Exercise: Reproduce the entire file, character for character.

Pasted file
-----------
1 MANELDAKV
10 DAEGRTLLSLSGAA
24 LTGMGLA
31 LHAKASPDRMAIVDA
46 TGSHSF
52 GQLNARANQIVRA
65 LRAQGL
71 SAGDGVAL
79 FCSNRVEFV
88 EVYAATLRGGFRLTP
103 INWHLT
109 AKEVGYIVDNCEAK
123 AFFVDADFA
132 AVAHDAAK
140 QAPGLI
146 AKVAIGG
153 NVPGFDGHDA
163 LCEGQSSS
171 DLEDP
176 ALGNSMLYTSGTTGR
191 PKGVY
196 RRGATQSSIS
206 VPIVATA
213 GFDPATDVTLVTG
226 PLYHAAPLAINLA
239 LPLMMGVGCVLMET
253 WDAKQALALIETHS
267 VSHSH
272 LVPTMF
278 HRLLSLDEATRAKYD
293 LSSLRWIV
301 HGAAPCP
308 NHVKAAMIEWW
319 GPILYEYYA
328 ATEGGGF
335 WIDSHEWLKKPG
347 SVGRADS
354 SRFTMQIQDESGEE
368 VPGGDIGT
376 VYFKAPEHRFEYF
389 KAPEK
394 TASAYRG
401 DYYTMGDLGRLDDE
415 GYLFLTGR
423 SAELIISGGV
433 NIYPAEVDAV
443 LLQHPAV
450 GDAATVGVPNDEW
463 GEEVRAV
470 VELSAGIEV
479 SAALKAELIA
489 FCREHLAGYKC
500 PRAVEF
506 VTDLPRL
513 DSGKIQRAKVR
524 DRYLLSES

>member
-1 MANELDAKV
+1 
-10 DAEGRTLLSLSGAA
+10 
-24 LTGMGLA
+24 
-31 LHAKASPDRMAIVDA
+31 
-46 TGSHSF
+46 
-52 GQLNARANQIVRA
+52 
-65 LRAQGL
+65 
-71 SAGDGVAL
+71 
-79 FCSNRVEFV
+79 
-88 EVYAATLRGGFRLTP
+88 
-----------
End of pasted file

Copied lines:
1 MANELDAKV
10 DAEGRTLLSLSGAA
24 LTGMGLA
31 LHAKASPDRMAIVDA
46 TGSHSF
52 GQLNARANQIVRA
65 LRAQGL
71 SAGDGVAL
79 FCSNRVEFV
88 EVYAATLRGGFRLTP
103 INWHLT
109 AKEVGYIVDNCEAK
123 AFFVDADFA
132 AVAHDAAK
140 QAPGLI
146 AKVAIGG
153 NVPGFDGHDA
163 LCEGQSSS
171 DLEDP
176 ALGNSMLYTSGTTGR
191 PKGVY
196 RRGATQSSIS
206 VPIVATA
213 GFDPATDVTLVTG
226 PLYHAAPLAINLA
239 LPLMMGVGCVLMET
253 WDAKQALALIETHS
267 VSHSH
272 LVPTMF
278 HRLLSLDEATRAKYD
293 LSSLRWIV
301 HGAAPCP
308 NHVKAAMIEWW
319 GPILYEYYA
328 ATEGGGF
335 WIDSHEWLKKPG
347 SVGRADS
354 SRFTMQIQDESGEE
368 VPGGDIGT
376 VYFKAPEHRFEYF
389 KAPEK
394 TASAYRG
401 DYYTMGDLGRLDDE
415 GYLFLTGR
423 SAELIISGGV
433 NIYPAEVDAV
443 LLQHPAV
450 GDAATVGVPNDEW
463 GEEVRAV
470 VELSAGIEV
479 SAALKAELIA
489 FCREHLAGYKC
500 PRAVEF
506 VTDLPRL
513 DSGKIQRAKVR
524 DRYLLSES

>member
-1 MANELDAKV
+1 
-10 DAEGRTLLSLSGAA
+10 
-24 LTGMGLA
+24 
-31 LHAKASPDRMAIVDA
+31 
-46 TGSHSF
+46 
-52 GQLNARANQIVRA
+52 
-65 LRAQGL
+65 
-71 SAGDGVAL
+71 
-79 FCSNRVEFV
+79 
-88 EVYAATLRGGFRLTP
+88 